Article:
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Some Ember | Self Titled LP | Album Review - Live And Die In Music

California dreamers Some Ember have released their highly anticipated self titled LP as they jockey for position at the forefront of the seemingly continuous synth revival. And continuation certainly is key when it comes to Nina Chase and Dylan Travis as they carry an already established theme from previous albums Hotel Of Lost Light and Asleep In The Ice Palace. 

With this in mind, Some Ember aficionados will no doubt know exactly what to expect here. Typical bass lines, swirling technological harmonies ranging from droning dream-like melodies, to the up-tempo and almost regimental beat of a colourful yet industrial sound.

Narrowing their influences as being quite simply the free and open skies of California, Some Ember further explore their soft, dreamy and electro led creativity with this self produced, self recorded ten track ensemble.

Opening track River Walker opens the door with that digital, almost space age sound. The deep male vocal borders upon the disturbing set upon a pedestal of technological distortion. Upbeat yet with a dark twist, it sets the tone for the LP with an industrial and clinical edge.

Shards is a track which nowadays would also be described as metallic and industrial. Yet if you cast your mind back to circa 1992 and listen with this mindset, it may well find a slightly different identity and fall within a surprising bracket. It becomes almost pop-like within it’s own right although the vocal takes a very definite back seat, allowing the slightly more uptempo rhythm to do the talking. And that really works in this case because that’s where the expression is here.

Some Ember holds steady and maintains direction as it unfolds. The Thrashing Whip is a further illustration of this state of mind. Swirling keyboard tones and pulsing electro sounds, the result of what I like to term as ‘sonic creativity’. And whilst the track feels as though it’s jam packed with a profound message, I’d have to admit that it’s meaning remains lost on me. Not that it’s particularly relevant anyway! For if there is indeed a message, it will undoubtedly be heard loud and clear by Some Ember aficionados-the select elite who will read between the lines… But that’s too much like work for the likes of me. I just want to tap my foot to something.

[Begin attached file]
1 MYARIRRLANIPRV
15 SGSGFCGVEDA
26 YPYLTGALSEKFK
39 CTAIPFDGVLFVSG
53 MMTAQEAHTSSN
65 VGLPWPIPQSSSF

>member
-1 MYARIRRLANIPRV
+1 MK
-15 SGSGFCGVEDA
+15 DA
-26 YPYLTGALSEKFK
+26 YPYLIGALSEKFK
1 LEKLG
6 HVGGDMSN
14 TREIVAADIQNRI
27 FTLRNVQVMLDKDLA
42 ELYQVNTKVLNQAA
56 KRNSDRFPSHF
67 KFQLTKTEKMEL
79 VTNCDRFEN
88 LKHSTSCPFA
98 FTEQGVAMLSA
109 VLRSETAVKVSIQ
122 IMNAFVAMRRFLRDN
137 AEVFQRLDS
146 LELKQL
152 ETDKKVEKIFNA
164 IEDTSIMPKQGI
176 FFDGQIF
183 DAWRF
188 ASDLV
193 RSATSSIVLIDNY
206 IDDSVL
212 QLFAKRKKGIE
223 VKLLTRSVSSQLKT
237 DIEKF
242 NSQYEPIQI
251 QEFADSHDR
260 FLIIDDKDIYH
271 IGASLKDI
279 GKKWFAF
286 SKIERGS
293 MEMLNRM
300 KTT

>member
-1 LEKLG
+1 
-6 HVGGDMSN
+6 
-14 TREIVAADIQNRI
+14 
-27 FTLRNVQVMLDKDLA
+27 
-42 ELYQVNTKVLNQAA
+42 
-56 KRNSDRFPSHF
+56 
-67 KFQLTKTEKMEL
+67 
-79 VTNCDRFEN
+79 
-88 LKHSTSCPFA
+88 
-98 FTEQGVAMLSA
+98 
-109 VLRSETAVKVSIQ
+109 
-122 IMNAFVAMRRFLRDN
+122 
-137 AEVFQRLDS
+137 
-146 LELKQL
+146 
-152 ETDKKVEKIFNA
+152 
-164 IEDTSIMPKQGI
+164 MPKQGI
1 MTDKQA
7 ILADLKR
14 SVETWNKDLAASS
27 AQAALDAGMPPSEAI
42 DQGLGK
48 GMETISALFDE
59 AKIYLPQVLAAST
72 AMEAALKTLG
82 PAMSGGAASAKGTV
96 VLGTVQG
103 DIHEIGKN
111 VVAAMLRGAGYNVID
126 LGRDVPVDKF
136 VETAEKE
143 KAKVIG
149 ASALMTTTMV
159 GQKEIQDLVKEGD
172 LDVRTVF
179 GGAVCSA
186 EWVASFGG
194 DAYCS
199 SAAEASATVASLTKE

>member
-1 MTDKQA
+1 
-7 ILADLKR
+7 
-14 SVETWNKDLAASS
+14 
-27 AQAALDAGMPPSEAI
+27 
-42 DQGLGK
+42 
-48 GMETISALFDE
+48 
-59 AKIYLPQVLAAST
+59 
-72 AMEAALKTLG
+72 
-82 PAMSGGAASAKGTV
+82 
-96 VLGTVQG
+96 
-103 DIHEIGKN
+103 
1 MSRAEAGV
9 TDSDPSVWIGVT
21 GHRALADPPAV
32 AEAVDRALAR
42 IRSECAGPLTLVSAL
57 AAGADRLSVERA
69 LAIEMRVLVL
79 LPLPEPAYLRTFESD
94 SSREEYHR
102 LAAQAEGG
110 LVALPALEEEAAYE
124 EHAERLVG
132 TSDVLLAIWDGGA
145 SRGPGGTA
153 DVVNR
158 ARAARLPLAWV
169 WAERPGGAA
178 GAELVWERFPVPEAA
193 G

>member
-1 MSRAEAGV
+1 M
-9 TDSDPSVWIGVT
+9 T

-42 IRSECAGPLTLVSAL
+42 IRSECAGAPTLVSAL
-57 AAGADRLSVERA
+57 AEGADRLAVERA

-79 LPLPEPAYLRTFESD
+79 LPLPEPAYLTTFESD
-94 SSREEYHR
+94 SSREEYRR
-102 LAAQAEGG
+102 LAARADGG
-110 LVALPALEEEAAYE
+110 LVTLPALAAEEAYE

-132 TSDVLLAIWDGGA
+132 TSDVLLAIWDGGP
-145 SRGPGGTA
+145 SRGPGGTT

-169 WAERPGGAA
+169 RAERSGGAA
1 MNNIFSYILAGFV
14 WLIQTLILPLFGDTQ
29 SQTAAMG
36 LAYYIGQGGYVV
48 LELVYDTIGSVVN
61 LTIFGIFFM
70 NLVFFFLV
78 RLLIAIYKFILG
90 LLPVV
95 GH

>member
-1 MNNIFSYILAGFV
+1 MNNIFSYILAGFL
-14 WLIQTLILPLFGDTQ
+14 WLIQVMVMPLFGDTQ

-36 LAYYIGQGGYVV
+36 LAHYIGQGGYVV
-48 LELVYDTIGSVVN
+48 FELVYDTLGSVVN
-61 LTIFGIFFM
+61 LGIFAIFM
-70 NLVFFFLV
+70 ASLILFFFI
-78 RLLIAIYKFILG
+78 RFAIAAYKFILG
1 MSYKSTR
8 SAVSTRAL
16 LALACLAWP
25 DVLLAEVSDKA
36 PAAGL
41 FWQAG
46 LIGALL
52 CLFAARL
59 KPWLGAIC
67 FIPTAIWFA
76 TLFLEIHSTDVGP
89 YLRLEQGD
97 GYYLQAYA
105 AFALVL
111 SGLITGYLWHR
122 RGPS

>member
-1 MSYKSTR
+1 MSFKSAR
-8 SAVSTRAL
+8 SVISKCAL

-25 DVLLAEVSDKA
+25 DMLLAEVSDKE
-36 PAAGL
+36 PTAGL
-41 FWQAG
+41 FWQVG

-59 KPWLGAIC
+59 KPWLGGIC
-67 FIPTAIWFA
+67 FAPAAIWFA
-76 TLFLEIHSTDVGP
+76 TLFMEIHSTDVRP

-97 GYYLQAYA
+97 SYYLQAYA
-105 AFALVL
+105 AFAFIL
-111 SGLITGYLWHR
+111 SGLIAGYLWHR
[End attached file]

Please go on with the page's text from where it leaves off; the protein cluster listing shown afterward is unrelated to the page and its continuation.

Splendor boldly announces itself almost by way of technological fanfair. The beat here is catchy and layered, as is the captivating and dreamy female vocal which has a hint of the European about it. Far removed from the sun-dried image of sandy California.

The album winds to it’s conclusion with final offering In Bloom. This is packed with everything you could possibly associate with Some Ember. Opening with a more regimented beat to lure you into a false sense of something else, before a drop to what will DEFINITELY remind you of the ‘beeping’ supermarket scanner! It’s confusing-but in that difficult to explain and captivating way reminiscent of early ’90’s one hit wonder Babylon Zoo (but without the crescendo).. If you see what I mean. It’s packed with wonderfully dark bass-lines, but offset by a vocal akin to late ’80’s Pet Shop Boys. And in this regard the track is indicative of the album. A swirling cacophony of everything you may come to expect of Some Ember.

This is a ten track collection of a dream-like energy overflowing with colour. It’s a raw, droning intensity which stands to showcase Some Ember both as a group and as an album, as something of an enigma. And it is this almost haunting quality which will hold you spellbound as you explore the emotional contours of the perilous with the creatively channeled duo.

The self titled, self produced and self recorded LP is available right now on Dream Recordings. In the meantime, here’s Some Ember’s The Thrashing Whip…